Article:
Battling Cancer with Light

Light – so common that we usually take it for granted, but so basic that we couldn’t live without it.

Ancient civilizations practiced different forms of phototherapy (treatment with light). Ancient Egyptians used sunbathes to cue bone and dermatological illnesses, while in the 20th century Switzerland, Bernhard and Rollier called it heliotherapy and used it in the treatment of tuberculosis.

It is absolutely required by the body in the production of Vitamin D and we know that a lack of sunlight, particularly in winter, leads to depression in a syndrome called SAD (Seasonal Affect Disorder).

Today, we use many types and forms of light in treating illness and disease, including ultraviolet, infrared and the highly concentrated light of a laser.

PhotoDynamic Therapy

Given the long history of treating with light, it should come as no surprise that an effective method of battling cancer with light has been discovered. Cancer, the second largest disease killer of mankind, can affect almost every part of the human body.

For this reason, many different kinds of treatment have been developed, including surgery, radiation, chemotherapy and hormone therapy.

PhotoDynamic therapy, or PDT, offers a unique solution to those suffering from cancer mainly because it does not require hospitalization, surgery, chemotherapy, radiation or immunotherapy.

It can be used routinely and repeatedly as it selectively destroys only affected cancerous cells, thus proving it to be one of the most effective, and safest, forms of treatment.

But, what is PDT? Well, in 1900, a medical student named Oscar Raab worked in a pharmaceutical laboratory observing the effect of minute concentrations of acridine, a hydrocarbon dye, on single-celled animals called paramecia.

He noticed that somehow daylight was affecting the results, and upon more careful study, discovered that the acridine killed the paramecia only in the presence of light, while acridine alone and light in the absence of the acridine, didn’t.

Light served to activate the dye, which became known as a photosensitizing agent. In fact, in 1903, a Nobel Prize was awarded to Niels Finsen for his pioneering research in light treatment.

Over the years, other photosensitizing agents were discovered and systematic clinical studies were undertaken, especially in the 1970s, led by Dr. T. J. Dougherty of the Park Institute in Buffalo, NY, in the United States.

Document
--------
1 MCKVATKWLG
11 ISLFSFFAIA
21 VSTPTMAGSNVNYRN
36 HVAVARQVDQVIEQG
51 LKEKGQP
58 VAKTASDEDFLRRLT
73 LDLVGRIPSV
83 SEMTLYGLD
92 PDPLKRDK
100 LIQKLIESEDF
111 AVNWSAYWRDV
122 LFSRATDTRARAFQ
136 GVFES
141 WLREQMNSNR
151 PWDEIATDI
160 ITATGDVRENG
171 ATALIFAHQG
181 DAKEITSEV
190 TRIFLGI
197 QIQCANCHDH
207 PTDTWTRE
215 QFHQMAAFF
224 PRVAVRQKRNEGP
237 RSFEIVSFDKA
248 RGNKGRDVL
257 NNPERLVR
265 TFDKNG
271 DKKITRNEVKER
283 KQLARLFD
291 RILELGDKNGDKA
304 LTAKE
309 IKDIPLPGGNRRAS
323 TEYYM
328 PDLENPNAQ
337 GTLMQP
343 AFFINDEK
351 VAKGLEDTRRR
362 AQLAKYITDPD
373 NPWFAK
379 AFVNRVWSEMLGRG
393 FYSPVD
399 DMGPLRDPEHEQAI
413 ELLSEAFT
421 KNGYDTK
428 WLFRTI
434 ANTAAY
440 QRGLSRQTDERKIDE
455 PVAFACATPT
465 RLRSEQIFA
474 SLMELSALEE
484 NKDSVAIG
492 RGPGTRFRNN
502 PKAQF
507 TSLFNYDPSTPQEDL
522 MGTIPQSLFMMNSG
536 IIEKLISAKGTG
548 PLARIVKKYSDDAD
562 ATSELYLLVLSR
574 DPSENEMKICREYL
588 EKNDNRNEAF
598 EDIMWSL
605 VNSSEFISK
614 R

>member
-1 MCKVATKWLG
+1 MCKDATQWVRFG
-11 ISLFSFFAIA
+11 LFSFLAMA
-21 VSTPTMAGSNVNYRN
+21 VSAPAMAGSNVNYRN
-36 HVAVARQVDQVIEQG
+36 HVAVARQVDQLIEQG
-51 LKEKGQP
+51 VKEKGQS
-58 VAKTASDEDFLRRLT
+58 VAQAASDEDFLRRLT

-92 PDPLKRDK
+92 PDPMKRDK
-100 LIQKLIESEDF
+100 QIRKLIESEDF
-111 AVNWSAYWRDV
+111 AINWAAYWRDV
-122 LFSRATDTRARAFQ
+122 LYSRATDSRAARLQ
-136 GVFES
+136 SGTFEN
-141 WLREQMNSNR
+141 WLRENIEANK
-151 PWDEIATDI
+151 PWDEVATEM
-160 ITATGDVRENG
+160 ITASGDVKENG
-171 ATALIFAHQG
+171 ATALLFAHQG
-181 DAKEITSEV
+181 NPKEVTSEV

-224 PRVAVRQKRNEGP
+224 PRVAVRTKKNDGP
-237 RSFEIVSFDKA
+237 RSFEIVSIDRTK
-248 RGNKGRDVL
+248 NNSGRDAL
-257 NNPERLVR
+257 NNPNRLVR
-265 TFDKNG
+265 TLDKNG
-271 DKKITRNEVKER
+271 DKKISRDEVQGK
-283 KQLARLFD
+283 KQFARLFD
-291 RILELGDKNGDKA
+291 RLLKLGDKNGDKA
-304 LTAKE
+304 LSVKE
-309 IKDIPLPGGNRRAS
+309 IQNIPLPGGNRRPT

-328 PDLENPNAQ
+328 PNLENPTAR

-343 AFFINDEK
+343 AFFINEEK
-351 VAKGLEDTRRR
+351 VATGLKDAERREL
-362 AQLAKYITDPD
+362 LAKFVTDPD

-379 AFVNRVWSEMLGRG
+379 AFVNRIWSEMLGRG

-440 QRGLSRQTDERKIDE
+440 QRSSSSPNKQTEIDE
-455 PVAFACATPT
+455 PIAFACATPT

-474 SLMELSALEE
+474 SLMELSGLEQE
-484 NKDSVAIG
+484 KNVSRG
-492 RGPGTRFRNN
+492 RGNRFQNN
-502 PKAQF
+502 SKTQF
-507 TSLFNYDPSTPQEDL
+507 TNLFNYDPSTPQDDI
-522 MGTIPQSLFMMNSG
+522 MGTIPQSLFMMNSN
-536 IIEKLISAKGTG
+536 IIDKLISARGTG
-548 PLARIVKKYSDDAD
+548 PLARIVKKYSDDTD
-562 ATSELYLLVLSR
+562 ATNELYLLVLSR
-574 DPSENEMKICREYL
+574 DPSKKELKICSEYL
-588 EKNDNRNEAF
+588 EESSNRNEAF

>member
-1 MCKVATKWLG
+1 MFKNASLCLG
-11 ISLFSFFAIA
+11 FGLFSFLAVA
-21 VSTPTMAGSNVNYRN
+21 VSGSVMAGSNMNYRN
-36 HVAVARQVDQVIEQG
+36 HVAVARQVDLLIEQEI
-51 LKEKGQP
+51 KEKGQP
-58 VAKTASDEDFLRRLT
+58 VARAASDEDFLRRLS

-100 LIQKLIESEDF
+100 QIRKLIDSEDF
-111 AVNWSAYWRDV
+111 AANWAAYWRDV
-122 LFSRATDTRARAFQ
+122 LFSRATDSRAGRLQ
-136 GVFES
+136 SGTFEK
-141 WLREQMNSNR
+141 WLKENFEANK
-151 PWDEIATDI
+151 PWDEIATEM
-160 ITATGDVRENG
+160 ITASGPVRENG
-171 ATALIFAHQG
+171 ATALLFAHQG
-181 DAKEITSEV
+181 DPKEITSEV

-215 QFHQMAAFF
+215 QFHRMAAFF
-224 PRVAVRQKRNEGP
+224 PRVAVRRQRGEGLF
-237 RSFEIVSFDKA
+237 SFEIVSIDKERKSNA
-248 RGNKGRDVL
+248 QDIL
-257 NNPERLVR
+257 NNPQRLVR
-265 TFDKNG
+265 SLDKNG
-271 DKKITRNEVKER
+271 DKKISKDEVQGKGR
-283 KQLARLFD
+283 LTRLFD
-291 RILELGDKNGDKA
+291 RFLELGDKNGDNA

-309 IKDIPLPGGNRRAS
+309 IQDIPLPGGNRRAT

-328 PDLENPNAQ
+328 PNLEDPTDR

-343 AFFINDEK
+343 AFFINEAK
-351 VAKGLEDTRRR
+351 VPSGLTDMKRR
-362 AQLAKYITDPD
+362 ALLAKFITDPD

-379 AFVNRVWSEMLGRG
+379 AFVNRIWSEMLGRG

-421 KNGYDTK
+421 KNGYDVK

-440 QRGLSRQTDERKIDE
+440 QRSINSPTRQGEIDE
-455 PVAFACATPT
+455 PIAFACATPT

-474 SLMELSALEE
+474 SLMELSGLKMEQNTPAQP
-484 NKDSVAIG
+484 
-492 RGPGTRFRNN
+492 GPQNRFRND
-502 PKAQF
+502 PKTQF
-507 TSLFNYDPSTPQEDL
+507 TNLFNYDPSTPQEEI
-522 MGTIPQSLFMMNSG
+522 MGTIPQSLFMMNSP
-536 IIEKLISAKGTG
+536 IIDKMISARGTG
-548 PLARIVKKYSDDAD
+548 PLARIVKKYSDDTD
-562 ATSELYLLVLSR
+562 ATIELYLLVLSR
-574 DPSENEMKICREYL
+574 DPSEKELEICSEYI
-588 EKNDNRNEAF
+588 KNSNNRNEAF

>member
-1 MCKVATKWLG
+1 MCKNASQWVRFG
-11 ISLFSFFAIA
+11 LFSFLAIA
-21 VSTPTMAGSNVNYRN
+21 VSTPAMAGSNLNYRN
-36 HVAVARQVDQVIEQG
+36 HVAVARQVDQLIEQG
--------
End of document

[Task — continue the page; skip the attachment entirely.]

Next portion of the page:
He used porphyrin compounds as the photosensitizing agents. This research ultimately led to the U.S. Federal Drug Administration (FDA) to approve it as a cancer treatment.

The technique itself is rather straightforward. The photosensitizing agent is either injected into the patient’s bloodstream or applied topically. It concentrates in cancer cells of all types. Then, the mass, with its accumulated photosensitizing agent, is subjected to a dose of light of a specific wavelength.

The light activates the photosensitive agent causing the release of a highly reactive free-radical oxygen molecule that leads to the destruction of the cancer cell (necrosis) and especially the blood vessels feeding it.

Often, the necrotized tissue just sloughs away and there is normal healing of the wound. However, function and structure of delicate non-cancerous underlying tissue is preserved.

PDT can be used to treat not only superficial tumors, but, by repeated use, large tumors in a process called debulking, where the tumor is progressively reduced in size.

PDT isn’t contra-indicated if other therapies are concurrently utilized, i.e. chemotherapy, while potentially disfiguring results, as can occur with surgery, are minimized if not entirely eliminated.

Traditionally, the limitations have been the photosensitizing agents, as they can have a “spillover” effect, thus affecting normal tissue to some degree.